Claritin-D vs. Voting ID

For my fellow Delawareans who support the idea of same-day voting registration (registering to vote the same day as the election), I’d like you to try this little experiment.

First, go to a pharmacy.


Then ask the pharmacist if you may purchase a decongestant containing pseudoephedrine (e.g., Claritin-D, Sudafed Congestion).

The pharmacist will ask you for your identification. Tell him or her that you don’t have a driver’s license, but you really need the product. The answer will be no.

Then offer to show your utility bill to the pharmacist; tell him or her that’s the only identification you have. The answer will still be no.

Why? Because a 2006 law requires the sale of pseudoephedrine-containing cold medicines to be sold behind the pharmacist’s counter or via a locked cabinet – and the purchaser must show a photo identification to the pharmacist. And the pharmacist can’t cut corners, unless he/she wants to risk the wrath of the Drug Enforcement Administration, not to mention losing his/her pharmacist’s license.

Beside the sales requirement, the law also mandates that retailers keep personal information about individual purchasers for at least two years after the purchase of the medicines.

Today, pharmacists generally have electronic systems that allow the seller to electronically verify the purchaser. Some systems have the capability to check, via one’s driver’s license number, if the purchaser has met or exceeded the federal monthly limit for pseudoephedrine-containing cold medicines.

The reason behind these legal restrictions is pseudoephedrine can be used illegally to produce methamphetamine. Therefore, restricting sales of pseudoephedrine helps to limit production of methamphetamine.

Here’s my public policy question: Why is the identification threshold for purchasing Claritin-D higher than being able to cast a vote?

Isn’t the right to vote important and fundamental to our system of democracy?

Isn’t it important to the integrity of our voting system to ensure that any person casting a ballot has the right to cast that ballot?

And how will a jurisdiction with same-day registration ensure that a person casting a ballot has already met his/or her voting limit (one per state and jurisdiction) on election day? A pharmacist who would rely on crossing fingers and hoping for the best would be running a huge personal risk.

Likewise, a voting system with a come-one-come-all policy for entry to the voting booth is running a huge risk of undermining the people’s faith in their government. Especially when citizens know that it’s tougher to buy an allergy drug than it is to vote.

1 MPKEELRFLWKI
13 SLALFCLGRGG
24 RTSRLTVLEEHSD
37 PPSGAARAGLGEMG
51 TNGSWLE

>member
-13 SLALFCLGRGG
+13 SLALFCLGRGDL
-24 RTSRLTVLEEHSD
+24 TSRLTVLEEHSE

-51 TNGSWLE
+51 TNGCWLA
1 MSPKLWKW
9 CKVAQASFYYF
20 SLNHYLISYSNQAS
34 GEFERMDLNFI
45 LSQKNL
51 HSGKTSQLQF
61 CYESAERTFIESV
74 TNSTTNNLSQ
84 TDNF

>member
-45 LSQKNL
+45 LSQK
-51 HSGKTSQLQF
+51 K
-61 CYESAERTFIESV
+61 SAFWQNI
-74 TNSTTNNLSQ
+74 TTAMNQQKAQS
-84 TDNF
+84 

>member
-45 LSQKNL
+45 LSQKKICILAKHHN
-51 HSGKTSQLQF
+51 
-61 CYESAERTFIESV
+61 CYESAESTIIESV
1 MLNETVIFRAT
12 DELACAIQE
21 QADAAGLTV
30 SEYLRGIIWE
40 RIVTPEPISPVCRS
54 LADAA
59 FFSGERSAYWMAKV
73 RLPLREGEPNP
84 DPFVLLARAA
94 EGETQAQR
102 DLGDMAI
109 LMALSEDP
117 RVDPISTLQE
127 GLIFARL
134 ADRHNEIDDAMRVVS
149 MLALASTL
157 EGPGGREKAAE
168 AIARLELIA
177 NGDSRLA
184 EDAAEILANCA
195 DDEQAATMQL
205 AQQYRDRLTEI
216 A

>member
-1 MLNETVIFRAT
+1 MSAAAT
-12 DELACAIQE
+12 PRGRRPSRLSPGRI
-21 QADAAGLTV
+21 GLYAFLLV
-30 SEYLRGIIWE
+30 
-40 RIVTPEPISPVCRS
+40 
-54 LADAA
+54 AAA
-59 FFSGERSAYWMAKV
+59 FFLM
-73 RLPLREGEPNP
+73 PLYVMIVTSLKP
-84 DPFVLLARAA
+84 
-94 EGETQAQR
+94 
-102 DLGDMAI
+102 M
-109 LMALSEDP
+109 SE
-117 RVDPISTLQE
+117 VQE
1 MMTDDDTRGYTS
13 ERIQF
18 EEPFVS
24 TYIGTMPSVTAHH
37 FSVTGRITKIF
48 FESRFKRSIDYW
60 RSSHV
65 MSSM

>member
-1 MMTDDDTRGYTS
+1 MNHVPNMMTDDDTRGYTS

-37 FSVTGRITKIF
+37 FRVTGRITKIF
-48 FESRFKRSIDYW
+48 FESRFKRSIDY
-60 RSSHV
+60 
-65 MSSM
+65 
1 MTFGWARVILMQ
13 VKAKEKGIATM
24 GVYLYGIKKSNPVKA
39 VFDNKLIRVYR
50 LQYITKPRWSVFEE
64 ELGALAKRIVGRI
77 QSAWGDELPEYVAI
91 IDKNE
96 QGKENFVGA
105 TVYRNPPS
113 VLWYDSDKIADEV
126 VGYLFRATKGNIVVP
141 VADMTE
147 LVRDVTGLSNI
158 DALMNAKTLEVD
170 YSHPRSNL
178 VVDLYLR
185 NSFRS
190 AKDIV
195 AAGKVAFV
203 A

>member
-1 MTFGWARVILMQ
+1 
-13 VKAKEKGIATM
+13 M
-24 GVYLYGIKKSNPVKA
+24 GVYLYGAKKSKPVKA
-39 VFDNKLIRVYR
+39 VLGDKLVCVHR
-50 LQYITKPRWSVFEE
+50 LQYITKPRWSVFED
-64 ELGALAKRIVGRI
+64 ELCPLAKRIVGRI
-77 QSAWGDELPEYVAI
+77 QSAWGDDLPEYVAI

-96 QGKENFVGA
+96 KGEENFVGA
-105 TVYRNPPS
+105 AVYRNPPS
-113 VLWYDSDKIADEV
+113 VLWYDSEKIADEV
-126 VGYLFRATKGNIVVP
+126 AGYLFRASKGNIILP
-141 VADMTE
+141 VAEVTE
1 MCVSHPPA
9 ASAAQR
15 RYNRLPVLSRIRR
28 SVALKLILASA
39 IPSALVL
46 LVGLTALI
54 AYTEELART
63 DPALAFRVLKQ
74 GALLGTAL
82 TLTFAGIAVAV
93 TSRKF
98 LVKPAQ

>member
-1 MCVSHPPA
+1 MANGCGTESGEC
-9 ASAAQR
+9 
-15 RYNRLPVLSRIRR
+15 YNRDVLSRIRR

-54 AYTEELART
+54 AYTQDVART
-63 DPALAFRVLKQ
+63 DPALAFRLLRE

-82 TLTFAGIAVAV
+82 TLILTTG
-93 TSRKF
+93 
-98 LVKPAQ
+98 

So think on this my fellow Delawareans. And if this idea it makes you sneeze, be sure to wipe your nose. But don’t try to buy a pseudoephedrine allergy drug without your driver’s license!

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2 Comments

  • Ms. Butler, I consider myself a Preservationist and I am saddened when I see beautiful old architecture destroyed or wooden windows replaced with vinyl. I hate to see traditions lost or forgotten simply for the sake of change and if it takes New Legislation to protect the Old, whether it be Architecture or anything else, then I fully support that New Legislation. A Tradition of Voter Fraud which extends over decades and generations in the Democratic Party, be it Urban or Rural, has made our Nation what it is and we must continuously strive to maintain it’s place on Election Day. Isn’t it already enough that those without transportation have difficulty voting more than once, now you want to complicate the process even further by requiring some type of ‘meaningful’ Identification. It sounds to me as though what you could really be is a “Bully”, who makes always wants to make up your own rules.

  • Kudos to your article, Ms. Butler. Donate blood,sign up for Welfare or food stamps, or Social Security, go to the bank or grocery store and try to cash a check and valid identification is a hard and fast requirement. Same Day Registration is just one more way of taking the responsibility away from the individual to register to vote on time. If you value your vote, then be responsible and get up off of your butt and register ahead of time providing all necessary supporting documentation. There is no check or balance to a system if it cannot assure the integrity of a vote. Without cross-checking registrants data ahead of time, as you so aptly point out, the system is undermined by the risk of multiple votes from the same person. I can only hope that in this Democrat laden state that some sanity will prevail and HB 105 will end up in the dumper where it belongs.